As an example here is what the voltage and phase relationship would look like in a feedline with an open circuit at the antenna end:

As we know impedance in its polar form has an amplitude and a phase component just like our reflection coefficient does. The phase component of an impedance value basically just tells you if you apply a voltage signal across the device how much the voltage and current signals will be out of phase with each other. A resistor always has an impedance that is equal to its resistance and has no imaginary component, and also has a phase of 0 degrees. This agrees with what I said earlier regarding a resistors voltage and current always being inphase with each other. We also know that a capacitor and the inductor always has its current 90 degrees out of phase with its voltage.

We just learned from the above schematic that the voltage-current relationship is in fact equivalent to the forward-reflected wave relationship. One can be used to determine the other and vice versa. Therefore we know that the impedance of the antenna can not just affect the amplitude of the wave it reflects back, but can also dictate its phase.

# Feedline as an Impedance Transformer

We mentioned earlier how the reflection coefficient can be calculated by simply knowing the total impedance on one side of the point being measured vs that on the other side. I also pointed out how the load impedance in that calculation described the entire system on the load side including the feedline and wasn’t necessarily the same as the load at the terminating end of the feedline, usually an antenna. Since we now know that the impedance of the antenna dictates not just the amplitude of the wave reflected, but also its phase, and we also know that the length of the feedline itself can shift the phase as well, it should be obvious that we can view a transmission line as an impedance transformer where the impedance of the antenna is transformed into a different impedance based on the length of the transmission line.

In essence we can tweak the load end of the transmission line by making it longer up to one wavelength and as such adjust our reflected wave’s phase to whatever value we want, thus allowing us to change the reflection coefficient we see which is equivalent to changing the load side’s impedance.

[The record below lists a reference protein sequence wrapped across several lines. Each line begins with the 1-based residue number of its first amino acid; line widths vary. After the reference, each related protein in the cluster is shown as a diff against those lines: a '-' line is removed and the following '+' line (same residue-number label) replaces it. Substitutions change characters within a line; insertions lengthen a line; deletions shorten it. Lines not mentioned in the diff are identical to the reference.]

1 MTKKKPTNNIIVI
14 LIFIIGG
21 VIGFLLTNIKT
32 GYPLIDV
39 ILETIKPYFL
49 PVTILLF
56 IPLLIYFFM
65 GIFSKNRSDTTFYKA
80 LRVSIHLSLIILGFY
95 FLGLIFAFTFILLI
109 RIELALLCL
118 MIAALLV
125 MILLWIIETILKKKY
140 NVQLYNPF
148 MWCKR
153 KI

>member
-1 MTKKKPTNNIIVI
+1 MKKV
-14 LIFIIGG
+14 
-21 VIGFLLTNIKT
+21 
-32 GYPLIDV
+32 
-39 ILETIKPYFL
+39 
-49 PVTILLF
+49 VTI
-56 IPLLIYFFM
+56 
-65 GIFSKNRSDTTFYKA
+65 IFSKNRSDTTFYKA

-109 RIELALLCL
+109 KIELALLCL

Going back to our original example if the reflected wave is 30 degrees out of phase lets see what would happen if we brought it inphase to 0 degrees. To do that lets calculate the length change of the feedline we would need, we will assume we are working with a wavelength of one meter.

So we know that if we subtract \(\frac{1}{24}\) of a meter off we will get the desired effect, or of course we could add \(\frac{23}{24}\) of a meter and get the same effect. This would change our reflection coefficient to:

or

What is interesting is, as I said, this also changes what the load impedance looks like (the feedline plus antenna). Where before the impedance appeared mostly resistive with a small reactive component it now looks indistinguishable to our meter as a purely resistive load impedance, albeit still a mismatched one though. If we take our impedance equation from earlier and calculate it for our new reflection coefficient we can see exactly what that would be.

So we effectively changed the old impedance of the load side from \(116.61 \angle -146.40^{\circ} \Omega\) to just \(150 \Omega\) , pretty neat.

Similarly we can look at this slightly differently. We can say if we know the feedline’s length, and the complex impedance of the antenna, then what would be the impedance we see if we measure the antenna through the feedline. For that the equation is as follows:

Where \(Z_L\) is the impedance measured through the feedline, \(Z_0\) is the characteristic impedance of the feedline, \(l\) is the length of the feedline, \(\lambda\) is the wavelength of the signal in the feedline, and \(Z_{ANT}\) is the impedance of the antenna at the far end of the feedline, or some other load.